The Primer Series #9: Tech Startups

Tech Startups

Part 9 in a Series by Denis Shapiro



A startup is when a new private company that has a limited track record but high profit potential seeks capital from investors to help scale their idea. In exchange for a capital infusion, the investor receives a share of ownership—typically a limited partnership—in the company. These investments are typically done in escalating stages, with a revalue of the company occurring after each stage.

Startups have a very high risk/reward profile: If the company turns out be profitable, the investor is able to participate in the upside. If the company loses money or goes out of business, the losses are limited to the investor’s initial investment. This is similar to how other syndications work.

There are three paths for investing in startups:

Invest through a VC firm — Since the JOBS Act, there has been an increase in online VC firms that perform the same duties as traditional VC firms but also offer an easy-to-use online portal. Most of these online VC funds are only open to accredited investors.

Invest via crowdfunding platforms — There is a section in the JOBS Act that permits non-accredited investors to invest in startups subject to certain restrictions. The investment amount can be very small compared to the majority of typical minimum investment amounts presented in this book—some as low as $100!

Direct investment — This typically happens when you personally know the founder(s) and/or if you’re a professional angel investor.

PRO TIP: A word of caution: Just because you can invest in a shiny object doesn’t mean that you should. Just like any other alternative investment, you should focus on the operator rather than the platform. I have personally been burned in the past by confusing this issue. But when I invested in my startup, I personally knew the operator from the real estate world. And while the deal ultimately landed on a crowdfunding platform, my partner had already vetted the deal, and we both had multiple calls with the operator prior to investing. So prior to considering any investment, make sure it’s not the portal that’s selling you the deal—instead, it’s your background or your partners background that helps the deal make sense to you.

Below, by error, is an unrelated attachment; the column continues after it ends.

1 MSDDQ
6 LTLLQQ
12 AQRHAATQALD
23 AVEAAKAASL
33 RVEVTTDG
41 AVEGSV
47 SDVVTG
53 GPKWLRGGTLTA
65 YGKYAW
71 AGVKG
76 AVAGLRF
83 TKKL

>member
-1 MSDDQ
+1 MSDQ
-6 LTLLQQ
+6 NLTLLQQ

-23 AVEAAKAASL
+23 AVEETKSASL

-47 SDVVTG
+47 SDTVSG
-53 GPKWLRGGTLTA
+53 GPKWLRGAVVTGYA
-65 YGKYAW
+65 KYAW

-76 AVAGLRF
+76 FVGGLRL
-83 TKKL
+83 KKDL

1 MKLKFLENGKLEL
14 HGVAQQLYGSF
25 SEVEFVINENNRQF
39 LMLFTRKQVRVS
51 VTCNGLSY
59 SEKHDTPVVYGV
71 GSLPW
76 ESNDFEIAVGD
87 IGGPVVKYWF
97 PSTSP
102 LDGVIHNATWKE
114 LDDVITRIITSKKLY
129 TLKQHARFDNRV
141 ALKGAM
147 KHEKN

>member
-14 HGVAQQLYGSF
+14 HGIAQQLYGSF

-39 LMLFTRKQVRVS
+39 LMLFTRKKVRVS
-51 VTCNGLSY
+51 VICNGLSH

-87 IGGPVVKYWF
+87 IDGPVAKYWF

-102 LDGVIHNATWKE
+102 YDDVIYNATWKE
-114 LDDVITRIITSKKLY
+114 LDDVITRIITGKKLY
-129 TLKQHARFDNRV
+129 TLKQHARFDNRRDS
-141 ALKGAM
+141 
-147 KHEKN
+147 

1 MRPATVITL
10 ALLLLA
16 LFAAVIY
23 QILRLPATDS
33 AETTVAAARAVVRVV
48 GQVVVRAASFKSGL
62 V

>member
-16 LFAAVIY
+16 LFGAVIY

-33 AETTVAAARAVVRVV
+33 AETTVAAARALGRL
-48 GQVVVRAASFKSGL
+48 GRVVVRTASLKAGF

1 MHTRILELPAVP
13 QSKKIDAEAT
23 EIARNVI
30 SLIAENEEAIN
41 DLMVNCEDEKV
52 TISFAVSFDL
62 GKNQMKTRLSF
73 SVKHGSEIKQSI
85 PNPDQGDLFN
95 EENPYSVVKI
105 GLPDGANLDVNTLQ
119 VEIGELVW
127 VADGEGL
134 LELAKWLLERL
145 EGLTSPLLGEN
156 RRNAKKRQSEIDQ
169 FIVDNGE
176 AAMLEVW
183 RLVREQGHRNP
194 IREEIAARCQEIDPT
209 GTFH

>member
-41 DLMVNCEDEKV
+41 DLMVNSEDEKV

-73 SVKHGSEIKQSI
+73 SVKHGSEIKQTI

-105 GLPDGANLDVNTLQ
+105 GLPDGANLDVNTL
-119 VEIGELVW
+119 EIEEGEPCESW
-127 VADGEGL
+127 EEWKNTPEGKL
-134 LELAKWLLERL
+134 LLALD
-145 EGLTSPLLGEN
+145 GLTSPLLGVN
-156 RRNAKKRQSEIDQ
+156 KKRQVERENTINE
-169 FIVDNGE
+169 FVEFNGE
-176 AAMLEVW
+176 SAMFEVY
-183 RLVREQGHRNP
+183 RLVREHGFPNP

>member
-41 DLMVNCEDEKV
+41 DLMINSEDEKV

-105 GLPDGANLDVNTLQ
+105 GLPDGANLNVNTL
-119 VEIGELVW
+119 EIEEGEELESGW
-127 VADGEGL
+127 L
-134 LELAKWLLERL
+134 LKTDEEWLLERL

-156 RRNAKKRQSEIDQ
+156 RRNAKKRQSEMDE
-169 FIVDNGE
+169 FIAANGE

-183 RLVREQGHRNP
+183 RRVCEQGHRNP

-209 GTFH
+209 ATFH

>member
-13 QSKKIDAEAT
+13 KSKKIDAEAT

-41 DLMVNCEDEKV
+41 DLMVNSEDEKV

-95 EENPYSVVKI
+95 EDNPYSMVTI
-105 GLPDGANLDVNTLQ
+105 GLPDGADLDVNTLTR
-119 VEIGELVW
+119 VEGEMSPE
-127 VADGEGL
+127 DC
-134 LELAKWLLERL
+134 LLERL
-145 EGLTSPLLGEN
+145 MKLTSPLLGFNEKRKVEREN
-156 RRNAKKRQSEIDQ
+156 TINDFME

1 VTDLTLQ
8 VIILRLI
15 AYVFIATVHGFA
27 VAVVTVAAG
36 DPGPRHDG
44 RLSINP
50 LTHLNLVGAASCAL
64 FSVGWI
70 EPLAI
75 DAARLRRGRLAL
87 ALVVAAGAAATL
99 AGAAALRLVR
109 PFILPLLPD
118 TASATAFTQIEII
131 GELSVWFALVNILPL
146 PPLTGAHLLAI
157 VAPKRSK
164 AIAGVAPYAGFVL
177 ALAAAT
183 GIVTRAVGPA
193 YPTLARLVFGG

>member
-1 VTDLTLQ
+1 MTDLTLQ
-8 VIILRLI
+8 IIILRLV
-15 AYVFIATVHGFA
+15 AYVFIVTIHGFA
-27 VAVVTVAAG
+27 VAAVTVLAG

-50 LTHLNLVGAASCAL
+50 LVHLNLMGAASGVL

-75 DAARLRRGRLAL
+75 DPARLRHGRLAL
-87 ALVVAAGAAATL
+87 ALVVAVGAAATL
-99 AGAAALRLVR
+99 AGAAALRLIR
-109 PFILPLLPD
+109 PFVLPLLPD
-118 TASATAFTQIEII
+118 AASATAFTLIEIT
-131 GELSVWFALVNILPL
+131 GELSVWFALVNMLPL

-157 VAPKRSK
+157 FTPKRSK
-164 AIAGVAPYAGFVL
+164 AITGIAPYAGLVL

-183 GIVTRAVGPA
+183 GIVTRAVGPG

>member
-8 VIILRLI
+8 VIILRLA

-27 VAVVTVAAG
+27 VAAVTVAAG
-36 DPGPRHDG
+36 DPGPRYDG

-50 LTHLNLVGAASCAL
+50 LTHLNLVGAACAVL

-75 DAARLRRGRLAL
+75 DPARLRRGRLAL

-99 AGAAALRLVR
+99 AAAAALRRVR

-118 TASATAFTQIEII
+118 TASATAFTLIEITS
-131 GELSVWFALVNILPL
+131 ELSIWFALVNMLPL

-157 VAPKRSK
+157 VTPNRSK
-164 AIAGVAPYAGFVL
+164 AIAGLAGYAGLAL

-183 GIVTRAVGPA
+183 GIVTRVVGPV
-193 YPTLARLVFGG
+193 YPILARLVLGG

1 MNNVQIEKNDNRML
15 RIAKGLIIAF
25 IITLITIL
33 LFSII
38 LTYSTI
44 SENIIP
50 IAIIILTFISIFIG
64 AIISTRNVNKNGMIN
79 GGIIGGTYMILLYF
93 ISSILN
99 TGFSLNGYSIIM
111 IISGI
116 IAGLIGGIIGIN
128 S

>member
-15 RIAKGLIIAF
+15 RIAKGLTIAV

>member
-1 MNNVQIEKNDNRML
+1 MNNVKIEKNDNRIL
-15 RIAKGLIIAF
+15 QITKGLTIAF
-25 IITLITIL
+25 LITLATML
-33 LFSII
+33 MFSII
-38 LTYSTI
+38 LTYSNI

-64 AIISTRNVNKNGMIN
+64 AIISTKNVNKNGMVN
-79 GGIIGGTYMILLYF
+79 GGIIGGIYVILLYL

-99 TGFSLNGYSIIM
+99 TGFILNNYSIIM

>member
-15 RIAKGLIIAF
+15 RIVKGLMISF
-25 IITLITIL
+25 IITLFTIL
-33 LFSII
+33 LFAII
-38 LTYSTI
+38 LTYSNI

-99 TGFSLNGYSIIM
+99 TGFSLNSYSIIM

In the startup space, as in other asset classes, the ability to sell your ownership is referred to as liquidity. The first liquidity event occurs if the startup goes out of business.

In this case, calculating your return is very simple: You walk away with nothing. The second liquidity event occurs if the startup is purchased privately, which usually yields great returns on your investment. The third and largest liquidity event occurs if the company is taken public on the stock market; this usually represents a considerable multiple on your returns.

Ideally, you want to hold on to your highest performers in this class. And most of the time, between the investment and the liquidity event, there really isn’t a major market in which to sell your equity anyway unless the company is clearly moving toward an initial public offering (IPO), like we’ve seen with Airbnb and Uber during the last few years. But keep in mind that over the last decade, some of the most well-known companies—including LinkedIn, Yelp, Facebook, and Twitter—created tremendous multiples privately that were never matched publicly. Twitter, in particular, provided an 800x return privately, but has only doubled in value once since its IPO in 2013 (at the time of this publication).

In terms of liquidity in this asset class, the best defense is a good offense—which means avoiding over-allocating your portfolio to this space in the first place. And if you decide to place a small percentage of your total assets into a portfolio of startups, then you need to give that “slice of the pie” a chance to accomplish its intended purpose. 

At the end of the day, you should look to invest in an operator that you or the person vetting the deal can trust. The odds of hitting a home run are low, but you should be able to at least swing for the fences with an honest pitch. If the company turns out be profitable, you will be able to participate in the upside. If the company loses money or goes out of business, your losses are limited to your initial investment.

The Pros and Cons of Tech Startup Investing



  • There is a potential for outsized returns
  • Great for investors that have a background in the relevant startup industry
  • Can invest with a very small amount through online platforms



  • Potential for 100% loss
  • Can take years to materialize


If you liked this article and wish to continue on your path in learning about alternative investments, please make sure to check out my other educational articles as well as my bookThe Alternative Investment Almanac: Expert Insights on Building Personal Wealth in Non-Traditional Ways

Disclaimer: The information presented in this article is for informational purposes only and does not constitute professional financial or investment advice. The author does not make any guarantees or promises as to the results that may be obtained from it. You should never make any investment decision without first consulting with your own financial advisor and conducting your own research and due diligence. Even though, the author has made reasonable efforts to ensure that the contents of this article were correct at press time. The author disclaims all liability in the event that any information, commentary, analysis, opinions, advice and/or recommendations contained in this article results in any investment or other losses. Your use of the information in this article is at your own risk.


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